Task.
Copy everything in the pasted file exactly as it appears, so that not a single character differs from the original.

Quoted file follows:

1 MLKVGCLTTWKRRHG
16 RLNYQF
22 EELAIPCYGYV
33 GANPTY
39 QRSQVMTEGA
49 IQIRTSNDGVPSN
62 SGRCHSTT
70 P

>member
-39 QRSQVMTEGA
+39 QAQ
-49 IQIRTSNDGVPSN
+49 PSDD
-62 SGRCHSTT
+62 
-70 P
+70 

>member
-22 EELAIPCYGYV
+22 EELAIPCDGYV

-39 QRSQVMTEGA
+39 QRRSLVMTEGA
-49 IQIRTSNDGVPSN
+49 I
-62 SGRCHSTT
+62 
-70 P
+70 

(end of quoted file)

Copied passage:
1 MLKVGCLTTWKRRHG
16 RLNYQF
22 EELAIPCYGYV
33 GANPTY
39 QRSQVMTEGA
49 IQIRTSNDGVPSN
62 SGRCHSTT
70 P

>member
-39 QRSQVMTEGA
+39 QAQ
-49 IQIRTSNDGVPSN
+49 PSDD
-62 SGRCHSTT
+62 
-70 P
+70 

>member
-22 EELAIPCYGYV
+22 EELAIPCDGYV

-39 QRSQVMTEGA
+39 QRRSLVMTEGA
-49 IQIRTSNDGVPSN
+49 I
-62 SGRCHSTT
+62 
-70 P
+70 